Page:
Acting monument takes final bow

Michel Bouquet’s career embraced Mitterrand and Renoir

by Richard Mowe

Michel Bouquet - pictured in The Origin Of Violence - divided his acting career between theatre and cinema
Michel Bouquet - pictured in The Origin Of Violence - divided his acting career between theatre and cinema Photo: UniFrance
An actor who has been described as a monument of stage and screen in France has died at the age of 96.

Michel Bouquet, a confirmed Parisian, was born on 6 November and in time honoured tradition signed on at the Conservatoire of the Dramatic Arts in 1943.

He gained early experience in the theatre but came to cinematic prominence in the Sixties when he was taken up by such directors as François Truffaut, Alain Resnais, Henri-Georges Clouzot and Claude Chabrol. He made a speciality of characters who were both ambiguous and mysterious.

In the theatre he played in Ionesco’s Le roi se meurt no less than 800 times. He went to boarding school with his three brothers and was always regarded as a bit of an outsider. His contemporaries made fun of him, which made him distant and reserved. His father was taken prisoner of war, leaving the youthful Bouquet to provide support for his mother.

Michel Bouquet, who was remembered by president Emmanuel Macron
Michel Bouquet, who was remembered by president Emmanuel Macron Photo: UniFrance
Bouquet took up a series of odd jobs including as a mechanic and working in a bank. The theatre, however, proved a magnet for his talents and he took acting lessons with Maurice Escande, of the Comédie-Française followed by the Conservatoire where the legendary Gérard Philippe was one of his friends. He worked with Jean Vilar’s Théâtre national populaire and gave many performances at the Avignon Theatre Festival. His first major role came thanks to Jean Anouilh in Roméo and Jeannette.

He was first noticed in cinema with Monsieur Vincent by Maurice Cloche in 1947. Notable roles included with Truffaut in The Bride Wore Black, with José Giovanni in 1973 in Two Men In Town; as Javert in Robert Hossein’s Les Misérables in 1982; How I Killed My Father by Anne Fontaine in 2001; and The Last Mitterrand by Robert Guédiguian in which he played Président François Mitterrand. Among many awards he won the European Film Award for Best Actor in Toto The Hero. He also won two César Awards for How I Killed My Father and The Last Mitterrand (2005).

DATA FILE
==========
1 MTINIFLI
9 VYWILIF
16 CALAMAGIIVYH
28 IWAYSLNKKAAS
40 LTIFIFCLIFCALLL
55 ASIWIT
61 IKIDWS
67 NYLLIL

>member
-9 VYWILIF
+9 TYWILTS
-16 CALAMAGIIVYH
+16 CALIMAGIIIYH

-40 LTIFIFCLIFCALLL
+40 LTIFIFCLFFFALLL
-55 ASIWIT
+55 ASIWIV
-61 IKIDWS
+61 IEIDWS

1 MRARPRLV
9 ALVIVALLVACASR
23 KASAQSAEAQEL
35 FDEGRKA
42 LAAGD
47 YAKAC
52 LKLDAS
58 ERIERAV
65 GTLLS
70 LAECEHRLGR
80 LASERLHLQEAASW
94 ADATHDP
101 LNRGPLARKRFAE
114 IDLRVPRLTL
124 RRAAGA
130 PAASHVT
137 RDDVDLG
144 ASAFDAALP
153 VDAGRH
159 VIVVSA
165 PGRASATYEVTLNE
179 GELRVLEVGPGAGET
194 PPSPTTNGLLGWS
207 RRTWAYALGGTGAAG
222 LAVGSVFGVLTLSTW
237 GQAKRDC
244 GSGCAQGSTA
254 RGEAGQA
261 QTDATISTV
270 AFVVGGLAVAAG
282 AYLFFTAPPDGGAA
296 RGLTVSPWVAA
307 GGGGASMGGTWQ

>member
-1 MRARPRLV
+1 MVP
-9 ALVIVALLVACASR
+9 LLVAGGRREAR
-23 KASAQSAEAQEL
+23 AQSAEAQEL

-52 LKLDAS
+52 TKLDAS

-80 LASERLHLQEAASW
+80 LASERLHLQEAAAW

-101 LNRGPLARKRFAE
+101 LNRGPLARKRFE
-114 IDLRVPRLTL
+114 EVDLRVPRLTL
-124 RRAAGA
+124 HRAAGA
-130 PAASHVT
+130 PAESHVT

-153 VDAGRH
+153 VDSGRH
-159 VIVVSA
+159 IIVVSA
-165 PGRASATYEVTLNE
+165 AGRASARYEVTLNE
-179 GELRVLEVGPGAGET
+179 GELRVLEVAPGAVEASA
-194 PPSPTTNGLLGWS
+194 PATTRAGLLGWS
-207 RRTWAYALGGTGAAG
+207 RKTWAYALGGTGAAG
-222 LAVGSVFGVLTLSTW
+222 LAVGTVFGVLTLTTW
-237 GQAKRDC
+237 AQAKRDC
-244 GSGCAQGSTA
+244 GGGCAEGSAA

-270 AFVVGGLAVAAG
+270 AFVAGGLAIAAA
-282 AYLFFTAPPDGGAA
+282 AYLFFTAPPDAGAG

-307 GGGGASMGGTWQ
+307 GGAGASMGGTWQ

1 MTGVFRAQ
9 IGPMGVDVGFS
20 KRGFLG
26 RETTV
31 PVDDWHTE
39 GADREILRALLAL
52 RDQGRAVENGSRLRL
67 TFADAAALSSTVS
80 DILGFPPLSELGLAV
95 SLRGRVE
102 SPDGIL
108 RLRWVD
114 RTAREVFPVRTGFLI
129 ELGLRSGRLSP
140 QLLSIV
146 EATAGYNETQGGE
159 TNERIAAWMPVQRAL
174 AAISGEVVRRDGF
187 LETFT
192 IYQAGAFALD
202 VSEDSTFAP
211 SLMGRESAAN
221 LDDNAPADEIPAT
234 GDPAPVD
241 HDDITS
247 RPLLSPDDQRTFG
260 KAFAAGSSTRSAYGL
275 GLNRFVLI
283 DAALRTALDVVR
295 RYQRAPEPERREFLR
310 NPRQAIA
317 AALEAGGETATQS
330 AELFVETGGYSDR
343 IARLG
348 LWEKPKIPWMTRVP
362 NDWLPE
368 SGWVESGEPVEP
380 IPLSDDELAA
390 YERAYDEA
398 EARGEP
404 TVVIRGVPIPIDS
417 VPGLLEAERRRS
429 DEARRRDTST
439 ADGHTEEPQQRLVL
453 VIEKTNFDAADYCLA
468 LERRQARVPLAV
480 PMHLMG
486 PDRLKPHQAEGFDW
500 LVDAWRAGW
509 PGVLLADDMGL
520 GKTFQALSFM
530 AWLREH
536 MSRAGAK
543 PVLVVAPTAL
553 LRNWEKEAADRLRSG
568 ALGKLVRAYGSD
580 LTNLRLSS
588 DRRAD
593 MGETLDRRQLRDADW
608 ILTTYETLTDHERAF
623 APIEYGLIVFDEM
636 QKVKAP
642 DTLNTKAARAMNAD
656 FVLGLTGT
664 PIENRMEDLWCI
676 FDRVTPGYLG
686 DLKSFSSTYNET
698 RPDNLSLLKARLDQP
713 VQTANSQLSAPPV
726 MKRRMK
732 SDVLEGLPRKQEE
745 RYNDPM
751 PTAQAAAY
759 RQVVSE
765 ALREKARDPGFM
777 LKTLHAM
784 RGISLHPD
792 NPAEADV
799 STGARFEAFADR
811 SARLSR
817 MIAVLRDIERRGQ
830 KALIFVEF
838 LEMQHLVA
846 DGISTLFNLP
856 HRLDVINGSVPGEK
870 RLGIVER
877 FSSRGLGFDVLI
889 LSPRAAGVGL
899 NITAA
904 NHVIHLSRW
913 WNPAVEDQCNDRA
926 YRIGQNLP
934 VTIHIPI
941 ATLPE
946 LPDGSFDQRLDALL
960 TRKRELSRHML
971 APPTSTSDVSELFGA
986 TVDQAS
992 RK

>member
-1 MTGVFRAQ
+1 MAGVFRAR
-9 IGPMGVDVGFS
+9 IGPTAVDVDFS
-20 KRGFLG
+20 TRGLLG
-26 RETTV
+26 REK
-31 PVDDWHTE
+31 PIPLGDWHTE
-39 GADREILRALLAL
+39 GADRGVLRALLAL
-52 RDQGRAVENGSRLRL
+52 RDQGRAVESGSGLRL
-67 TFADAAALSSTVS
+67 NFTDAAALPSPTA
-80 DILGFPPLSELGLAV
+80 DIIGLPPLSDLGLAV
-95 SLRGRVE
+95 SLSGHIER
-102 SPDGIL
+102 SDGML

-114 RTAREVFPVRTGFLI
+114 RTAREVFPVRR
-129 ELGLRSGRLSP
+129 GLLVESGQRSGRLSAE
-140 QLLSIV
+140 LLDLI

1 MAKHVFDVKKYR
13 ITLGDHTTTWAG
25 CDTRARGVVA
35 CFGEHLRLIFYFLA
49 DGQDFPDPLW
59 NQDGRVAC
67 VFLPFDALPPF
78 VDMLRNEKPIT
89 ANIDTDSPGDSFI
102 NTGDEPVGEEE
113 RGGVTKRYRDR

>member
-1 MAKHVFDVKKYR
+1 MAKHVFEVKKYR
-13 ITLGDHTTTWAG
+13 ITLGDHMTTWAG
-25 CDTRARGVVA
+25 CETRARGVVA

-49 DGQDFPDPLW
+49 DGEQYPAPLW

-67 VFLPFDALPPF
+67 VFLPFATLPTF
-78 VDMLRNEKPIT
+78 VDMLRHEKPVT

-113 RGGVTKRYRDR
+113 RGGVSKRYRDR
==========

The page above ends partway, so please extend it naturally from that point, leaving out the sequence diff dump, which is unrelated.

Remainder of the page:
Gilles Bourdos hired him to play the artist in Renoir in 2012 and he created an impression on TV alongside Bruno Crémier in the series Maigret. In 2018, he was awarded the Grand Cross of the Legion of Honour for his contributions to the arts. His final film role was in 2020 in Bernard Stora’s drama Villa Caprice.

His reputation in France was such that the office of the French president Emmanuel Macron issued a statement about this death: “For seven decades, Michel Bouquet brought theatre and cinema to the highest degree of incandescence and truth, showing man in all his contradictions, with an intensity that burned the boards and burst the screen. A sacred monster has left us.”

Michel Bouquet as Renoir
Michel Bouquet as Renoir Photo: UniFrance

Share this with others on...

Cruise control swoops over Cannes Crowds swarm for a glimpse of real star power in action

Summer's child Colm Bairéad on bringing The Quiet Girl to the screen

Bejo’s caring skills lead to zombie role Actress turned up the pressure on director during Covid

Zelensky and Whitaker steal the show Dose of Ukrainian reality hits the red carpet glamour in Cannes

Radical empathy Stefan Forbes on policing, psychology, masculinity and making Hold Your Fire

Frémaux cruises into gear in Cannes Festival director on Top Gun star, Ukraine and looking to the future

Lindon restores his virginity in Cannes Jury president on judging, respect, and being a child again

More news and features


More competitions coming soon.